Beet risotto and real talk

Hey, friends and friendly strangers! I’ve fallen off the blogging bandwagon a little bit, but here’s my attempt at climbing back on.

I spent a lovely day and a half with the inspiring Kim of Hello Kim Win over the weekend, and I told her how much I’ve been enjoying her brief, more personal updates in her blog. She helped me see the obvious — why not try that here, too? We talked about how bloggers seem to always try to be ebullient, showcasing beautiful lives. I know that I don’t exactly do that here (I really do try to keep it real with recipes), but it’s definitely true that I only post about the struggles that I think are amusing. And I don’t intend on changing that in a major way, but I do think an occasional foray might be good.

In short, I’m trying to lose some weight and get healthier. It’s so simple and silly now that I type it out, but it’s something that’s been surprisingly hard for me to talk about. But, that’s it. It threw me for a loop in the beginning, really. A big part of this effort is, of course, cutting down on calorie-heavy meals — and I’m an aspiring food blogger; how am I supposed to do that? It felt a little bit like losing my identity. A month in, I’m realizing how overblown that reaction was. I still eat, and I cook more than ever, so I can be sure of what I’m eating. I would warn you to expect healthier posts here, but I’ve still got a backlog of some indulgences (and still make them now from time to time), so I can’t even say that. I mean, I’m following this rant with risotto.

That’s enough seriousness for now, right? Onto the risotto. Don’t worry, though, because these poorly-lit photos (and random paper crumpled paper towel) don’t exactly qualify as making my kitchen seem all that beautiful.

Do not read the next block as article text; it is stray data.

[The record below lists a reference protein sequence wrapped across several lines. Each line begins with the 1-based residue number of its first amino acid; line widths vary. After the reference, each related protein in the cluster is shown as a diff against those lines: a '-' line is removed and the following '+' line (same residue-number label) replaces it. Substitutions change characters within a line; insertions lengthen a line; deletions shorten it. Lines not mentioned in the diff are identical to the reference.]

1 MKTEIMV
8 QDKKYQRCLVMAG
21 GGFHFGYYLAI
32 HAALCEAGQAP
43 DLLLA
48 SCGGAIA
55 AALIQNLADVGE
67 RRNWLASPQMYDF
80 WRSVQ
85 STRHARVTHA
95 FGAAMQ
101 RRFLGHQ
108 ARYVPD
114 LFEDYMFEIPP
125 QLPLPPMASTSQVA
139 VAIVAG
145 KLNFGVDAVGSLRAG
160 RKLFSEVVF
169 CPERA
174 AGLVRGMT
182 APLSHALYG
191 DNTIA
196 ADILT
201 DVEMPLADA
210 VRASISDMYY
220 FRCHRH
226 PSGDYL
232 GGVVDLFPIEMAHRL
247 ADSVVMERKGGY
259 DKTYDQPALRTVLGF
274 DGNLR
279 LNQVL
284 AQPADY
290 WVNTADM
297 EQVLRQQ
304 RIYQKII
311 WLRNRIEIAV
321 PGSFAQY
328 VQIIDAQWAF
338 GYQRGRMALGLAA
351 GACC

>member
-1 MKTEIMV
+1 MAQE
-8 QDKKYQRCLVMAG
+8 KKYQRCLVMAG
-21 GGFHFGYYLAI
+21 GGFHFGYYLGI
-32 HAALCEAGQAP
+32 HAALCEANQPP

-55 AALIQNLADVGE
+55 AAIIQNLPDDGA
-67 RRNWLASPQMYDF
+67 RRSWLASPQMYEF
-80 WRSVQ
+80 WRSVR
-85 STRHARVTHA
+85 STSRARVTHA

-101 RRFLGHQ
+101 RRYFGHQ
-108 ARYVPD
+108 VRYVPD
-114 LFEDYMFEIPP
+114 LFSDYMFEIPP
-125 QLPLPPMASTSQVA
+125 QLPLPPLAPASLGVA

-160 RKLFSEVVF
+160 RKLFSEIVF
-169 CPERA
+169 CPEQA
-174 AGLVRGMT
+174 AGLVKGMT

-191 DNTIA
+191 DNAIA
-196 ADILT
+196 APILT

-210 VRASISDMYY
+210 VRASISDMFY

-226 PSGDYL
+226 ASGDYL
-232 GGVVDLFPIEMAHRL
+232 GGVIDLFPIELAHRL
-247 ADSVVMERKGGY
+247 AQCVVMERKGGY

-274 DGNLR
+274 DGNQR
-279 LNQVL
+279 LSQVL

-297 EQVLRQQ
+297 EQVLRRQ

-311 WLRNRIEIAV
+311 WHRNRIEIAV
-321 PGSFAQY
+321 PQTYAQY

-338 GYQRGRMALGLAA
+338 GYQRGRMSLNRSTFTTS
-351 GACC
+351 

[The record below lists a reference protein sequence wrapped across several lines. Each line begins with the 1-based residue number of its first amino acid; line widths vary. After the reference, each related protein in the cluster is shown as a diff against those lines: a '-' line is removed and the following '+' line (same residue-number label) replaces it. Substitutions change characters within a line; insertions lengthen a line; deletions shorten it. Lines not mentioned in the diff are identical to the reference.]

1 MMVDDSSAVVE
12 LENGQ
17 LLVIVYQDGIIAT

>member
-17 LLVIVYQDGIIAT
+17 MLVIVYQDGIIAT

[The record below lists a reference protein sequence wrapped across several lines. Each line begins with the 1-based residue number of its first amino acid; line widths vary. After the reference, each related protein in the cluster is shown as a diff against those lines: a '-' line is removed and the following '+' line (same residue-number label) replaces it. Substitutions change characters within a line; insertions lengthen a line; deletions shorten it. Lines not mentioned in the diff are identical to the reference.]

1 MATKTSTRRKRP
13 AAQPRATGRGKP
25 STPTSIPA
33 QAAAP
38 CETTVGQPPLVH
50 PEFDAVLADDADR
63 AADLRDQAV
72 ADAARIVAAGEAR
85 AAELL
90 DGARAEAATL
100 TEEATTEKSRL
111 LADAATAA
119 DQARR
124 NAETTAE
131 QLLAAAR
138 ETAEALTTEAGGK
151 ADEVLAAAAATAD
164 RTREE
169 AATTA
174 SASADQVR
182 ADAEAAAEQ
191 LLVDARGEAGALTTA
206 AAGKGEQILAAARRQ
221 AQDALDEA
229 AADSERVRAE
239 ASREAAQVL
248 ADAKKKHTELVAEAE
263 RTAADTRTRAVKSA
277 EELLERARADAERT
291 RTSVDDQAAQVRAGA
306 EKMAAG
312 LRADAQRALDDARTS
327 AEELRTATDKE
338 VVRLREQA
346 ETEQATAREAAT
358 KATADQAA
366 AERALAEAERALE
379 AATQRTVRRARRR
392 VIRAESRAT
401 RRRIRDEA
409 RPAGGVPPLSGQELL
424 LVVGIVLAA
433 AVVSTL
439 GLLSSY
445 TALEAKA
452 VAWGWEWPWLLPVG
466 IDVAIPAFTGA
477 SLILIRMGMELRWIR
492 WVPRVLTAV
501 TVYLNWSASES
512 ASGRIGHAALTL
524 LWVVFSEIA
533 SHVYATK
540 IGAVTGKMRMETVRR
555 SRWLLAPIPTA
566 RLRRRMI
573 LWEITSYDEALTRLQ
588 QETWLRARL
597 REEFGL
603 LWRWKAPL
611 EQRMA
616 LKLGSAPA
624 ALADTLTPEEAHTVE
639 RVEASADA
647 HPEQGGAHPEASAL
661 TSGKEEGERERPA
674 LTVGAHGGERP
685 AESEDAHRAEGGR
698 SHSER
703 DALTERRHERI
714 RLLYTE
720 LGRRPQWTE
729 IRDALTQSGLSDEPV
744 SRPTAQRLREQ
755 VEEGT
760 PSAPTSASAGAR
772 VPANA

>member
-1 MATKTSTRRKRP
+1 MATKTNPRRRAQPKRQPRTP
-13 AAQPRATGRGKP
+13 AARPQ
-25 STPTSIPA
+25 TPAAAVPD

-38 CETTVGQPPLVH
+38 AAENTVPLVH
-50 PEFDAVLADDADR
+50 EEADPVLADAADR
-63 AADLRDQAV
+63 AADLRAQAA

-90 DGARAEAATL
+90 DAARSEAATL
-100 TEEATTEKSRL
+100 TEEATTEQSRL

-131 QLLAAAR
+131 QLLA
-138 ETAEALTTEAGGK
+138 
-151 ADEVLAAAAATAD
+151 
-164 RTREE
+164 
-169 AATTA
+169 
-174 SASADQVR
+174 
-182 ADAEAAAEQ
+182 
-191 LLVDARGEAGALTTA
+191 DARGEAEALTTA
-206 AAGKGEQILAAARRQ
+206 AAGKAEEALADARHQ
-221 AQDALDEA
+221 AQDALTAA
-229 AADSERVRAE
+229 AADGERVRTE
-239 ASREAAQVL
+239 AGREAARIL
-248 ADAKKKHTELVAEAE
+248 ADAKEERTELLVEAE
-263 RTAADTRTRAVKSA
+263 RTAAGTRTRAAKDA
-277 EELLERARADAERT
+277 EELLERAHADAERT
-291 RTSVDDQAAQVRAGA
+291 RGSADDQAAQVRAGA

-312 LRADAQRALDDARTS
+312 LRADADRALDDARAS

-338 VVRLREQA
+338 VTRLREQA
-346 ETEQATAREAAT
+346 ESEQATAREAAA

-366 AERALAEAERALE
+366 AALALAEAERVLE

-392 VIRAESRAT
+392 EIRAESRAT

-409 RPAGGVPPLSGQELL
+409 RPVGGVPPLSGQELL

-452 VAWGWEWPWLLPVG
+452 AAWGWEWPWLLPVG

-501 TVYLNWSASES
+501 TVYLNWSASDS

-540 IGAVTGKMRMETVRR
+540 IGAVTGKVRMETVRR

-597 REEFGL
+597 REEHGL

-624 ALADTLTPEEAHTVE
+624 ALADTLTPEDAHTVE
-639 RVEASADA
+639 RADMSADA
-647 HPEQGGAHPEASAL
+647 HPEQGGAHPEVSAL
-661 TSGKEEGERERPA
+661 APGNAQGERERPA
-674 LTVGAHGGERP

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Beet risotto is a bit of a compromise dish, sure, but it’s actually good. It’s not quite the same as a luscious, creamy risotto, nor is it quite as earnest as beets and greens, but in this case, I think the middle ground works. It feels almost reasonable to have as a meal, and I like that it uses the beet greens, which admittedly, I often throw away.

Risotto with Roasted Beets and Greens
From NYT

3/4 pound beets (1 small bunch)
1 bunch beet greens, stemmed and washed
6 to 7 cups vegetable stock, as needed
2 tablespoons extra virgin olive oil
1/2 onion
1 1/2 cups Arborio rice
2 garlic cloves,
1/2 cup red, rose, or dry white wine
Salt and pepper
Small handful of Parmesan cheese, grated

Preheat the oven to 400˚F. Separate the beets and the leaves (wash and de-stem the leaves later). Wrap the beets in aluminum foil individually, place on a baking sheet, and let roast in the oven for 40 minutes to an hour. They are done when you can poke them easily with a fork or knife. Unwrap and let cool enough to handle. Use paper towels to wipe off the peels — it sounds impossible but is easy once they are roasted. Slice into small cubes.

Finely dice the onion and mince the garlic.

Heat the oil in a large pot until shimmering. Add the onion, garlic, and if you’ve kept ’em, finely chopped beet stems. Cook until the onion is translucent and fragrant. Add the rice, continuing to stir, until it smells slightly toasty.

Add the wine and bring to a simmer. Stir occasionally.

When the wine looks mostly absorbed, start adding the broth, about a cup at a time. Stir occasionally, watching for burning. (The tradition is to stir risotto constantly, but I’ve found this to be largely unnecessary. Just keep an eye on it and give it the occasional stir while you get other things done.)

Keep adding the stock when the previous addition’s been absorbed. Cook until the risotto is just a bit firmer than you like. Stir in the beets and greens and let them warm through for about 10 minutes. This will also allow the flavors to combine.

When the rice is the texture that you like, stir in a bit of Parmesan cheese or cream (both optional), season with salt and pepper, and serve immediately.